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Tote that barge, lift that Steinway

A grand move

Oh, good God! Could it be time to move our baby grand again?

When we transplanted from NYC to S.F. and found our lovely rental with hardwood floors and lots of light, I made a promise: If we ever move from this home, the next tenants will get a grand piano for free because I am never going through that again.

Just over a year ago, as the movers struggled to get her up to our second-floor flat, I imagined I could hear our Yamaha grand weeping in a minor key while being angled into the elevator, and sighing with major relief when her sturdy legs were clamped back into place. Or was that my crying and sighing I was hearing? No matter, because once you move a baby grand piano across a continent, the only thing you’re sure about is that you never want to put your piano (or yourself) through that again.

But here we are. Not moving across a continent, but definitely looking at the City’s array of colorful Victorian houses to see if one is meant for us.

The Victorians of San Francisco make even the greyest day a visual feast that lifts the spirit, as they glow with splendid colors and lacy detail. The Painted Ladies, like all great art, have become objects of our adoration. But then, so has Our Bridge, the one we see every time we take the dogs out to the yard behind our building. “Our Bridge” — the way my mother used to call the Chicago ball club “My Cubbies.”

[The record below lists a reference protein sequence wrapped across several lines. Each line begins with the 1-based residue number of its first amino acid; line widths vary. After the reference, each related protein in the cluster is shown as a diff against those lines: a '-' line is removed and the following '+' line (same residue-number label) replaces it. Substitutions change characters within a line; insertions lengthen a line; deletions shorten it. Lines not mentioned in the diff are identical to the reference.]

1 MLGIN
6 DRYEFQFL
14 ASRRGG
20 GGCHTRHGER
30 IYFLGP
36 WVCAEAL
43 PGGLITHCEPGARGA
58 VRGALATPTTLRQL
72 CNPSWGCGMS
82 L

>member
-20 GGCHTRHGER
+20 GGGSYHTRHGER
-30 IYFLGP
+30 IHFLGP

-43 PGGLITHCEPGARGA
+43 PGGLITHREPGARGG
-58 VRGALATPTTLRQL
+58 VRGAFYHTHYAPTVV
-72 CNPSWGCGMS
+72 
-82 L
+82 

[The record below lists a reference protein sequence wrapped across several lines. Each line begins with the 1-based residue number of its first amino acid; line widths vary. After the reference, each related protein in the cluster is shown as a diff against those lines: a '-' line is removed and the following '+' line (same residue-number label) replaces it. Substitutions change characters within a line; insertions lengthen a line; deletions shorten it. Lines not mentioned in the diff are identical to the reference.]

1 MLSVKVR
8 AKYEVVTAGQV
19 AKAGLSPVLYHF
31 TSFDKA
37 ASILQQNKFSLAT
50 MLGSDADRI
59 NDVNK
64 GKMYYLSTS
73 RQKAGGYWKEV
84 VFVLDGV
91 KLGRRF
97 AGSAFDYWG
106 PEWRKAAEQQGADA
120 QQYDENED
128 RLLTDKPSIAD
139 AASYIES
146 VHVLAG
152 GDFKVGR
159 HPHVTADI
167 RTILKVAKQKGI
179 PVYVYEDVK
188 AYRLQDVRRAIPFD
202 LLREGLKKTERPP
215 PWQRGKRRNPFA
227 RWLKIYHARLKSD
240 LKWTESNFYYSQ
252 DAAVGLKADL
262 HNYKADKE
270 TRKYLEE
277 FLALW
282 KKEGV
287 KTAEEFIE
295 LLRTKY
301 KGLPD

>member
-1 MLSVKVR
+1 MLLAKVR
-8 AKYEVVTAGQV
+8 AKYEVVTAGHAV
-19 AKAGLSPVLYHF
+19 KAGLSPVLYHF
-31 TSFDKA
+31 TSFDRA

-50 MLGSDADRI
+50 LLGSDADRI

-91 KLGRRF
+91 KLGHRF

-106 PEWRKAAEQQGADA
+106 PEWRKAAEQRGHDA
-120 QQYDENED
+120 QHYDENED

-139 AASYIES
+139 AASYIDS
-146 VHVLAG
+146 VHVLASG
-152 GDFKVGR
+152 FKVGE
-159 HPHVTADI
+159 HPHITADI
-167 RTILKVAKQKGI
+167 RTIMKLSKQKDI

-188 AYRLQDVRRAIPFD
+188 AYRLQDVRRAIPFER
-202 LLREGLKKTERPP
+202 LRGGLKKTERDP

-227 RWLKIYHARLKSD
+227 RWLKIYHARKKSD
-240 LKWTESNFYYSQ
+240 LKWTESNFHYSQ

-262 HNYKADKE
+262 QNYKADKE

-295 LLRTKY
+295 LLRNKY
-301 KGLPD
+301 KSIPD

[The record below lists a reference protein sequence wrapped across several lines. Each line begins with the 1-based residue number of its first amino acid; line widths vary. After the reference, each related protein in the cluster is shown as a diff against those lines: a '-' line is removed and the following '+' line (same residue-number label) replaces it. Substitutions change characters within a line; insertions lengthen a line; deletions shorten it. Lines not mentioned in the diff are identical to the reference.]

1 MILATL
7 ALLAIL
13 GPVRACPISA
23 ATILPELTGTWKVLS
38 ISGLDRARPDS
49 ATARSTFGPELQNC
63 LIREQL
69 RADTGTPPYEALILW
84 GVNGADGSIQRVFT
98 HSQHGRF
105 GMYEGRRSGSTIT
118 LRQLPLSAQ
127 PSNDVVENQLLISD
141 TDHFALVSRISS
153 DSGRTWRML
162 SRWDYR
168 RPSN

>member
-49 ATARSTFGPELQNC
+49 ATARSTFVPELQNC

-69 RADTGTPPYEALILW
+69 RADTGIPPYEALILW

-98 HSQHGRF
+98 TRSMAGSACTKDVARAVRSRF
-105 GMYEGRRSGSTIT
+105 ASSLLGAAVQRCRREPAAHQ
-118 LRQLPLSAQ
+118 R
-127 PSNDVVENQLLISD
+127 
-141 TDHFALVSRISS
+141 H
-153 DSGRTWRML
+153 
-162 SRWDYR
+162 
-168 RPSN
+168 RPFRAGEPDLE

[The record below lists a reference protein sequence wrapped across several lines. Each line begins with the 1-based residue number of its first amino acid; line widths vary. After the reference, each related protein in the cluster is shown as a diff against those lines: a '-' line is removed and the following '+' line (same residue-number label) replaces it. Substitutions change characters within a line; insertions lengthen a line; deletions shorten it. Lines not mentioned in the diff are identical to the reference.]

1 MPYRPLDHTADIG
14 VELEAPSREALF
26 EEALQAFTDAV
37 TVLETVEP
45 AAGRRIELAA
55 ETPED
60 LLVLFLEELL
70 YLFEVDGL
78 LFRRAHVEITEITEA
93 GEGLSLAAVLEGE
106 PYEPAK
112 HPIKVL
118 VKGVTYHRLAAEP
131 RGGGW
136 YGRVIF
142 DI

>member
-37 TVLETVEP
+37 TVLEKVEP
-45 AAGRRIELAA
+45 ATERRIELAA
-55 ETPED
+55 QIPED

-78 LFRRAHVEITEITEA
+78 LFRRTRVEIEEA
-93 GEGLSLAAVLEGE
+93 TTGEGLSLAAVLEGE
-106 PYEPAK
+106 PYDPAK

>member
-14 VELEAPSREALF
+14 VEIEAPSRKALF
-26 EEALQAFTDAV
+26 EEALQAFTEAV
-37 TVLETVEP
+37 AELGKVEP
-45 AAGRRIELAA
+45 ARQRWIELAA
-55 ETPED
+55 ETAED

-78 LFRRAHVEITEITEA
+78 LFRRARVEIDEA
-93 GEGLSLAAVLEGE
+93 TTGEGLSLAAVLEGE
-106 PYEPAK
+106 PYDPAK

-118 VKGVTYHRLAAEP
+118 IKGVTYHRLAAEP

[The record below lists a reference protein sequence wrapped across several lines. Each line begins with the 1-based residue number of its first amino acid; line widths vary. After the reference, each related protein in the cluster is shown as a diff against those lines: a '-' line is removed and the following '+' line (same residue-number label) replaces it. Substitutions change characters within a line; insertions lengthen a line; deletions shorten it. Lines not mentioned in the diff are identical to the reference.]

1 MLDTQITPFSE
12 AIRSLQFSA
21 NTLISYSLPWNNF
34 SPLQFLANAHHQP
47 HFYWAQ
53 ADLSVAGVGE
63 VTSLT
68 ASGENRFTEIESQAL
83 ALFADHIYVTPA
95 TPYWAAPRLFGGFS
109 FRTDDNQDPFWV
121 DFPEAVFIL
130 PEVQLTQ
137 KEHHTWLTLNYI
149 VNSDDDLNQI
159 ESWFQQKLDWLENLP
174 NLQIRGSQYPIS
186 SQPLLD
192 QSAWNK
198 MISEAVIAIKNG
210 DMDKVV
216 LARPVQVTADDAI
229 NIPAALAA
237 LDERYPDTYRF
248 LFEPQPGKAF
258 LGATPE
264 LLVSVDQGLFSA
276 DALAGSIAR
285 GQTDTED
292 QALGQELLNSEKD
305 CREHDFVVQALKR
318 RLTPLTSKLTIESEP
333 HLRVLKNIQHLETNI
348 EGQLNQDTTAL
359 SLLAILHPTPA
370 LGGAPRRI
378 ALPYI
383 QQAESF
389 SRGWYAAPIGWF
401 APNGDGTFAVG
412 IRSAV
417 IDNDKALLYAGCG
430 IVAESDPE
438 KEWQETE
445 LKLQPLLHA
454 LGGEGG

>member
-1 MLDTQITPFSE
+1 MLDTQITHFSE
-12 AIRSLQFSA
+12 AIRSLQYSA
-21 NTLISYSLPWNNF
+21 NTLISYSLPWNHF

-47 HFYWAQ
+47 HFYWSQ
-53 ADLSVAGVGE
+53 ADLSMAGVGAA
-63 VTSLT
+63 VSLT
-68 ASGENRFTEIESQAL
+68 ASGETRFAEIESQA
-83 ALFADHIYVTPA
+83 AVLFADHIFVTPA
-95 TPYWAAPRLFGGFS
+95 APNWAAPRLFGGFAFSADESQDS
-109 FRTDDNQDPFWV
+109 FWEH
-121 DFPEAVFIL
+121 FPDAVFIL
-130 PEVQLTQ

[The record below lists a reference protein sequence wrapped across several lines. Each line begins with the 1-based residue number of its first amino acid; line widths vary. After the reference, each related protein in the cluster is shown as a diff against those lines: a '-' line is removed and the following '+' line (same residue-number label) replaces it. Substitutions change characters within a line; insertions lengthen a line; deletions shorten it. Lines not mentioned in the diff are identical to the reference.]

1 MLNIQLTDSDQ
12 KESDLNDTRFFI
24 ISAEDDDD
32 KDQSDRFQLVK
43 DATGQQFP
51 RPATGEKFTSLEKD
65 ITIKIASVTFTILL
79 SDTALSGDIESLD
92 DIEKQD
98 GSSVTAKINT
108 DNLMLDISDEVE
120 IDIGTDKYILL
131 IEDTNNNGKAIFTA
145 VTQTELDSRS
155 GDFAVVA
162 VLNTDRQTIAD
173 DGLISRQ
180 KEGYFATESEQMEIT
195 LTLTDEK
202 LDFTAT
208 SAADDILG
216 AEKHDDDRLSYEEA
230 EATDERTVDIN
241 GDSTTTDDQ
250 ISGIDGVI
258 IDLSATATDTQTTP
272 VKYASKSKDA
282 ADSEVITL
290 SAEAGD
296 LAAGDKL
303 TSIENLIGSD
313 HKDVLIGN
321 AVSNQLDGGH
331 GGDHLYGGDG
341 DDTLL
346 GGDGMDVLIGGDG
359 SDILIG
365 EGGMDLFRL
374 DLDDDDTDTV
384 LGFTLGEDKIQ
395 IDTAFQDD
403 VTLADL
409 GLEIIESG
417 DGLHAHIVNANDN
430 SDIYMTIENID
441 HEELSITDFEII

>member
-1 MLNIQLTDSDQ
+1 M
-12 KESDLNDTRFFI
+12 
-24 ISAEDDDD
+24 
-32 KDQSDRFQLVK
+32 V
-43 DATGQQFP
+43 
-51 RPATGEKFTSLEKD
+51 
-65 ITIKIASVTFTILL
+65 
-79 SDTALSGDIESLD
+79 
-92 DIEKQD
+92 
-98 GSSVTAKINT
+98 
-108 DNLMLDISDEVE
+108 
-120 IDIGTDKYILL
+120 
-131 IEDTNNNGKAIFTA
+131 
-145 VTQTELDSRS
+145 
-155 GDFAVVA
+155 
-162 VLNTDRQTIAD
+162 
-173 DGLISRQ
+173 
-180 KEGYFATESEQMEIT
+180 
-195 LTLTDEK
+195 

But it may be that we have found “Our House,” too.

When I say our, I mean not only my husband and me, but also our two best friends with whom we’ve always hoped to share one of these great houses. It’s a promise we made to each other back in New York City. And now, here we are. The right city, the right time.

From our first Sunday open house, it was clear that fulfilling our dream of living together, in a house we could all agree on, would be easier to do here than in NYC. San Francisco is expensive, but finding places in a configuration to suit our budget and our 21st-century family aesthetic would have cost far more in New York.

Families in earlier times were larger with several generations living under one roof, and houses were built to accommodate that social structure. Whereas NYC may once have had many big wooden homes, all I ever knew was a city of stone and poured concrete. But San Francisco has managed to keep thousands of its original houses, beautiful to the extreme and warmly inviting. I’ve lived in many kinds of NYC housing, but none were ever as congenial to my spirit as the Victorian houses we’ve visited here.

So, call the moving guys? Gird our mental loins for one more piano move? Perhaps.

But one thing is for sure: I will miss the Marina — and Our Bridge. My companion on every morning walk since I moved here. She has reminded me, in her silence and dignified grandeur, that life’s troubles can be endured, often with grace and ease, by simply rising above them all.

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